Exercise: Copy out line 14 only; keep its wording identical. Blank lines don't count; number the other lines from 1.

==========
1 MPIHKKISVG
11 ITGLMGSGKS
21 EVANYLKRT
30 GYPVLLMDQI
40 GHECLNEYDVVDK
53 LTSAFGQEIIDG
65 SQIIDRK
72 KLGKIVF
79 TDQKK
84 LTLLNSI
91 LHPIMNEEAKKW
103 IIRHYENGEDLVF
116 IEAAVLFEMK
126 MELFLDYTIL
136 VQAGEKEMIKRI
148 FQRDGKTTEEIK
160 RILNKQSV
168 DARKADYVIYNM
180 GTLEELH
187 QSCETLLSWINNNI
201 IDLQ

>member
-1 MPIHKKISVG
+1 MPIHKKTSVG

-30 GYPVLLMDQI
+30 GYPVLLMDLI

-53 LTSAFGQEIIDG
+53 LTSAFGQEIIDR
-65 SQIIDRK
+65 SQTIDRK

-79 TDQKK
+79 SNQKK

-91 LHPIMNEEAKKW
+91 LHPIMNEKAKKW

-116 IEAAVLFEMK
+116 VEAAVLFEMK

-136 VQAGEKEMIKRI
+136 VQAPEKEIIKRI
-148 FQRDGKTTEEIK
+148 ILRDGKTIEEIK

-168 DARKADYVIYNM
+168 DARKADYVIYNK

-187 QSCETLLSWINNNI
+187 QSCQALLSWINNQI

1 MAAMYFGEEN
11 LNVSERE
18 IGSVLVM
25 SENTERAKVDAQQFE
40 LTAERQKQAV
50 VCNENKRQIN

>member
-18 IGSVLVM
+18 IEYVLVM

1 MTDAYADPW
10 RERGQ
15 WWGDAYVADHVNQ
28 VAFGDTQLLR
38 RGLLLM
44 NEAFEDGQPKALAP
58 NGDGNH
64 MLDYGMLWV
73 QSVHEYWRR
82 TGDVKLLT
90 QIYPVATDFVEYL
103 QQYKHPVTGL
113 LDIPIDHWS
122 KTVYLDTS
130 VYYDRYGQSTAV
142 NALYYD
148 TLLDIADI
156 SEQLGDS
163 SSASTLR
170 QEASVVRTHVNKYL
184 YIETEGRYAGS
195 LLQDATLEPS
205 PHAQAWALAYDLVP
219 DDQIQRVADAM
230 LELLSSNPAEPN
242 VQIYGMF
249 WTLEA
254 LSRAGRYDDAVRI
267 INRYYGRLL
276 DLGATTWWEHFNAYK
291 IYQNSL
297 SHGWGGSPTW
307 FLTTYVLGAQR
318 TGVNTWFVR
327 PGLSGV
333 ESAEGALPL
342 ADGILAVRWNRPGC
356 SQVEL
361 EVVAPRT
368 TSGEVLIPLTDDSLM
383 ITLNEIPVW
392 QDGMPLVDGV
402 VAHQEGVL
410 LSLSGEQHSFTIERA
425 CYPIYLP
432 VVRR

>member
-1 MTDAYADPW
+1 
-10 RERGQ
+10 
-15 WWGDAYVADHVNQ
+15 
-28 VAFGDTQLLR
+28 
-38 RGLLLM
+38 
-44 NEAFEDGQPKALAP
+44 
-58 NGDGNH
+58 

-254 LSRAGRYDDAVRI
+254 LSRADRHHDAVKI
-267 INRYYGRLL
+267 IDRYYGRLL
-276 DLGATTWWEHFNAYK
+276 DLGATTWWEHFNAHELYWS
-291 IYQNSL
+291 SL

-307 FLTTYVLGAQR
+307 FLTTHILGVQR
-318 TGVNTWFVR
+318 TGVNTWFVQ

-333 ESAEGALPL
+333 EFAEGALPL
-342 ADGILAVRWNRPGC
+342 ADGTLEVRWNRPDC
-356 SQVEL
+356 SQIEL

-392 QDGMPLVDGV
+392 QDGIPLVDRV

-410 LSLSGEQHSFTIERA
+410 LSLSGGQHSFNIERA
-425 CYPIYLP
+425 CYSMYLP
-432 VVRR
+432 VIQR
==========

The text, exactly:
126 MELFLDYTIL